The Sentinel

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Tag Archives: John Fahey

John Fahey – A Raga Called Pat Part One

Some low tech field recordings give way to some haunting bluegrass that quickly evolves into a kind of Hillbilly raga dervish. Amazing stuff from his brilliant 1967 album ‘Days Have Gone By’.


John Fahey – Wine & Roses (Live)

The man himself playing live in Hamburg, 1978. Truly magical.

John Fahey – When The Fire & Roses Are One

Pure magic from Fahey here, as ever. Incredible stuff from one man and his guitar; from his 1973 album ‘Fare Forward Voyagers’.


John Fahey – Fare Forward Voyagers

Bluegrass, Appalachian folk, Indian raga’s; all blended into the Fahey magick. Fahey’s term for this was ‘American Primitive’; an incredible display of what one man can conjure from an acoustic guitar. This is from the album ‘Fare Forward Voyagers (Soldier’s Choice)’ (1973).


John Fahey – Jesus Is A Dying Bedmaker

Opening track from 1971’s ‘America’, and Fahey is as magical as ever.


John Fahey – The Great San Bernadino Birthday Party

Epic Fahey opening track from 1966’s Volume 4. Various snippets of Fahey’s beuatiful guitar style pieced together and ending up sounding like the soundtrack to walking through a forest. You have the shaded areas, and parts where you are walking out into a clearing with the sun beating down on you.



John Fahey – Wine and Roses

American Primitive guitar from the master.


John Fahey – America

Stunning piece from the man who mixed together Appalachian Folk, Bluegrass, and Indian Raga’s into his very own ‘American Primitive’. One man, one guitar, and a whole lot of textures. Sublime.

This is from the 1971 album of the same name.


John Fahey – Special Rider Blues

Special indeed.
From 1971’s ‘America’ LP.


No Neck Blues Band – Natural Bridge

No Neck Blues Band were at the forefront of the exploding avant scene that took place in New York during the late nineties and throughout a large portion of the noughties. Although it has to be noted that No necks were operating as early as 1993. They were also lumped into the so-called US freak folk scene (or ‘New Weird America’ – shudder! What a horrible genre name, almost as bad as ‘Intelligent Dance Music’); but towered above acts like the pallid Devendra Banhart or the incredibly overrated and disappointing, but brilliantly named Sunburned Hand of the Man (who really, really wanted to be the No Necks in all honesty).No, Harlem’s No Neck Blues Band were the real deal. When they were firing on all cylinders live it was like hearing an astounding hybrid that you could only describe as Hillbilly Voodoo music. The folk that No Necks freaked with was the folk music from the Appalachian hills; and you could almost feel that other-worldliness in their music (even though they were from Harlem). In fact, they managed to dredge up the same, ancient and indescribable vibes that their hero and greatest inspiration, John Fahey, did.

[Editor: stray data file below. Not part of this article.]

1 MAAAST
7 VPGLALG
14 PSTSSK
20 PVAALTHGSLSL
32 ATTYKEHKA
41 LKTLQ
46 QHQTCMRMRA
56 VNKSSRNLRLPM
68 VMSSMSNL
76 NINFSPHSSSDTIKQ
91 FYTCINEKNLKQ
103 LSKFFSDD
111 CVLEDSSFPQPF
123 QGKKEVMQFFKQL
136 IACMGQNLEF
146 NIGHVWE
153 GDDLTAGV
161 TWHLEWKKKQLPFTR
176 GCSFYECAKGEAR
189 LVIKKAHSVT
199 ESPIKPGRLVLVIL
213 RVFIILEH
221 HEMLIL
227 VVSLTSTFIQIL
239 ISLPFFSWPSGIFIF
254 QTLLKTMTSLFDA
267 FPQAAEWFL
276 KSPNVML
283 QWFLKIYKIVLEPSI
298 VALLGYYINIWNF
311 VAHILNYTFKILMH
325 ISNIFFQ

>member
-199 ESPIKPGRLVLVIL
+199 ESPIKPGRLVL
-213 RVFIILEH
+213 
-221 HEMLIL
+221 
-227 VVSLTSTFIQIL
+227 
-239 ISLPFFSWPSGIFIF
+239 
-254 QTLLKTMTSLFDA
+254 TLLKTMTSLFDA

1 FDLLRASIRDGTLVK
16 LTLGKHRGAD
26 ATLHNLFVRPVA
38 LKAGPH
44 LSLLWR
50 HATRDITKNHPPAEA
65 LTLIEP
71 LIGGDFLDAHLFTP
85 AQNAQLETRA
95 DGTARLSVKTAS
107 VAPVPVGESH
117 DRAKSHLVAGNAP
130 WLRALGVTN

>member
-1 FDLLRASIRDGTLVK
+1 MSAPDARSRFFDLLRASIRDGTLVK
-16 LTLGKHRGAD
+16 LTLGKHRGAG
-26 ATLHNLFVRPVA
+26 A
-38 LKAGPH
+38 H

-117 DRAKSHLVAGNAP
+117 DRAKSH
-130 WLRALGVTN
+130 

There used to be a No Necks internet presence (band websites, remember them?) that is no longer there. It was a fantastic site. No frills, very minimal, with a small selections of words along the top of the screen such as ‘when’, where’, ‘how’, and ‘why’. When you clicked on ‘why’ it simply took you to an image of John Fahey.

This is from their greatest recording (this band are really all about the live experience), 1999’s ‘Sticks And Stones May Break My Bones But Names Will Never Hurt Me’ album.

Laurence Johns

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